One of the most common questions I hear time and time again, and I bite my tongue every time I hear it: What do we do with stories that are incomplete and end up in Sprint. What do we do with them? Can we split them with “finished?” Let’s say we have a 5-point story. Do we split it into a 3-point and a 2-point story? So, we finish 3 points in one Sprint, then we put 2 points into the next Sprint. That way we show some progress. It concerns me that people feel that they need to do that to show progress.
One of the philosophies I strongly believe when it comes to Agile is: Agile is meant to show you where the problems are. If you cover up by splitting up stories so you can show progress, what that does is an antithesis to what Scrum is trying to bring out.
Let me give you an example:
Let’s say there are three Sprints: 1, 2, and 3. (Watch my YouTube video for a visual of this example: http://bit.ly/2g8GBMQ)
If you finished nothing as you’ve got big stories in Sprint 1, you hit 0 point in velocity. But in the next Sprint, because you got stories that overflow, you hit 20 points. And the next Sprint you get 0 point again. What’s wrong with this picture? You hit 0 point because you have stories that overflow that are incomplete. And scrum is very clear about this: It’s all or nothing.
But people don’t like to see 0. They don’t like that we didn’t deliver anything. So, they have a tendency where they say: Can we split up this Sprint so we can have something where the 0 is? Let’s say 5 points. And then we can move the 15 points of incomplete points up to the next sprint. What that shows is you are creating a delusion that we finished valuable work.
Either a story is complete, or it’s not. When we have a pattern like this where we have 0 points, 20 points, 0 points, in three Sprints, this is meant to indicate an issue.
For example, if it’s 20 points in Sprint 1 and 0 point in Sprint 2, what that shows is either the stories have some dependencies, or they are too big. So, this is meant to help us. It means we should take some action: Maybe we can identify dependencies, or perhaps we can make them smaller up front, so they move on to complete. Rather than splitting up Sprint into two stories, after the fact, which disguises the real problem: Our Stories are either too big, or we did not identify all the issues. This is the main reason we do not split stories purely for the intent of showing progress. We need to address this issue, not just do this to show progress.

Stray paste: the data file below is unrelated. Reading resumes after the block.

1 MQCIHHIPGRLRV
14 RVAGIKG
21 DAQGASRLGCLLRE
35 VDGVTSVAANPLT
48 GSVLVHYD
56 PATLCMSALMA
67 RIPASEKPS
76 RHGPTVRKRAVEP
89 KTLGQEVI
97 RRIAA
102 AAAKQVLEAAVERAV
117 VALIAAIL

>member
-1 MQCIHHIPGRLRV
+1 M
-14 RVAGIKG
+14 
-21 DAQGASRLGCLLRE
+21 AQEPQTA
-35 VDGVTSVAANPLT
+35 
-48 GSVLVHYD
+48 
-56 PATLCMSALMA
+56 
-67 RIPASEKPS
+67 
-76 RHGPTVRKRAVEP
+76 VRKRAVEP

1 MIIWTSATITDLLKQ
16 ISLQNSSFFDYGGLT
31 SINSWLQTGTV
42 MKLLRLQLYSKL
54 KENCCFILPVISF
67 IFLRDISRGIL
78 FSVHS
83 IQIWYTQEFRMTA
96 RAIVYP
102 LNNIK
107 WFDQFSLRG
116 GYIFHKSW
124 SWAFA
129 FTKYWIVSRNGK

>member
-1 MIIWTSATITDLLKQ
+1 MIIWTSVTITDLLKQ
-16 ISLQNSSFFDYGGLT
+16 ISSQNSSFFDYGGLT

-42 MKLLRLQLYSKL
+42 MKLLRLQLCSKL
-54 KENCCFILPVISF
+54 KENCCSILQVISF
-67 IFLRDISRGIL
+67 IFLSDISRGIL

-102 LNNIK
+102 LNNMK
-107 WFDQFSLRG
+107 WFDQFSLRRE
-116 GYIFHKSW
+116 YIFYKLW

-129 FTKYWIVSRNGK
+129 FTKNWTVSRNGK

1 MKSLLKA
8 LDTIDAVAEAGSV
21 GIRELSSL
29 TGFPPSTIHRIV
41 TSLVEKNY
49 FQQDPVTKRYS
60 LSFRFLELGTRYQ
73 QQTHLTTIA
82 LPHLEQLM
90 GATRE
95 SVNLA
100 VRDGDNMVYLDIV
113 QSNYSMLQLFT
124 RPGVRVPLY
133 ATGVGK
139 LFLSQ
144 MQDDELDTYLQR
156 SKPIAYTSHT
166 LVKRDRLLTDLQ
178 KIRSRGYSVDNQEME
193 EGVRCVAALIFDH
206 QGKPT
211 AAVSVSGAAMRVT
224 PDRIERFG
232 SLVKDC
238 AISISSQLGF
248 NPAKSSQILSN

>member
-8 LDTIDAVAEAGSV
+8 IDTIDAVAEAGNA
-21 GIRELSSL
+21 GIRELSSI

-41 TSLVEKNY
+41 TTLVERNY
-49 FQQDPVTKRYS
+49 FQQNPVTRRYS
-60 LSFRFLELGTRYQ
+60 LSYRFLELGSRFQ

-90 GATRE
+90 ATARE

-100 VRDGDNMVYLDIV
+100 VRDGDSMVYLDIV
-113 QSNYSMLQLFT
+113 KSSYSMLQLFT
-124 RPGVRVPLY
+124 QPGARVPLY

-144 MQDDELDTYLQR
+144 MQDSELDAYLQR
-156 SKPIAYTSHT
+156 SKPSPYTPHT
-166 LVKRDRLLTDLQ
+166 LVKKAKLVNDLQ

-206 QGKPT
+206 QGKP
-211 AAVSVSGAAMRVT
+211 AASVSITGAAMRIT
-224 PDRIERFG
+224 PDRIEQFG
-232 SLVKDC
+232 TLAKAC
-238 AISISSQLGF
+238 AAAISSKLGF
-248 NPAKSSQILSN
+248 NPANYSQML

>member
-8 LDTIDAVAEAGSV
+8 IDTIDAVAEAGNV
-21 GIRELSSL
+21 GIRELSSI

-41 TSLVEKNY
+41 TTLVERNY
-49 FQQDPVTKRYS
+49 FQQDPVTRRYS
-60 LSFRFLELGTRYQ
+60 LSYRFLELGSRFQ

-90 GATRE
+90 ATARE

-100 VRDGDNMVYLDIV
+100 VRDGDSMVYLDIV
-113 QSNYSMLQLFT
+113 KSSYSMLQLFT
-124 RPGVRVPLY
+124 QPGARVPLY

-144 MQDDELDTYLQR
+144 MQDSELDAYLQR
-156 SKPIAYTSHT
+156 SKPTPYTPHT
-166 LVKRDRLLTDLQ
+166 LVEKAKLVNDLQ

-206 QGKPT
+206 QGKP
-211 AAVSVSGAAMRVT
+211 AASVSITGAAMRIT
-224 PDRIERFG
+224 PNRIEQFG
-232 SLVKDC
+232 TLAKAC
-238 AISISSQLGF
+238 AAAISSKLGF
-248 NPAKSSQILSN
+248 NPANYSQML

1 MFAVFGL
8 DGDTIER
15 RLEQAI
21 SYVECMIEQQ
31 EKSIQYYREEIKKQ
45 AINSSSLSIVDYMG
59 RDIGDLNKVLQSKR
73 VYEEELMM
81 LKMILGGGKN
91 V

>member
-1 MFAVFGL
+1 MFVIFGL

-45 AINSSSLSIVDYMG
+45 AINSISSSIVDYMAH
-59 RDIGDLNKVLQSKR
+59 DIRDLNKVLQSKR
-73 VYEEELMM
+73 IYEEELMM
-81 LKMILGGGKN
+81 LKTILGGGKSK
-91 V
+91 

Velocity is a measure of the amount of work a team can tackle during a single Sprint and is the key metric in Scrum. Velocity is calculated at the end of the Sprint by totaling the points for all fully completed user stories. If you split incomplete stories during a Sprint, and mark them complete to show progress, you create a delusion that you completed valuable work.
So, to go back to our earlier example: If you got velocity in one Sprint and the next Sprint is zero, there’s a reason for this. It could be the story is too big, it could be dependencies, there could be numerous other reasons. And this gives us an opportunity to address it before it becomes a greater bang in the system.
Scrum is meant to help you find issues early, not hide issues by artificially changing your reporting. That’s one of the most common mistakes I see teams make when they’re starting to use Agile. I see them still trying to create this illusion of some progress. We need cultural transparency. We need to be comfortable with that. To do that, to have transparency is essential for us to be able to improve. If we cannot be honest about problems or challenges or constraints, how can we possibly work on anything at all?
So, Project Managers, love scrum.
Velocity tracking is also for risk litigation. Do you want to know the truth or not? If you want to, then it is about finding issues early rather than late. If you find in Sprint 1 that you are hitting 0, and you know the reason, you can do something about it in Sprint 1. If you wait for delivery to find out, that’s way too late.
Agile will help you deliver much better results because it gives you so much more information early on. It tells you all your problems early on, but you need to be comfortable seeing the truth. You need to be comfortable in understanding the issues, invest the time to find out the issues, and support your team to get away from that.
It’s okay if teams start at 0 and hit 20 then hit 0 again. That is fine. Help them get out of that. Assist them by identifying dependencies early. Maybe create smaller stories. Provide better estimates. Or give them more information they need to help them do their job.
That is part of servant-leadership. It’s a new style of management. And we need to do that more efficiently and adhere to the discipline of Agile.
There is a reason Scrum is so clear on stories not being split for the sake of showing progress. Either the story is done, or it’s not. Either you find the value, or you haven’t.
Agile is intended to surface problems with our delivery so we can improve. If we change the reports to make it more palatable, we lose much of the benefits.
I hope this helps you understand the reason we don’t split stories in Sprint after the fact just to show progress.
If you have any questions, please post them in the Comments box below, and I will be sure to answer them.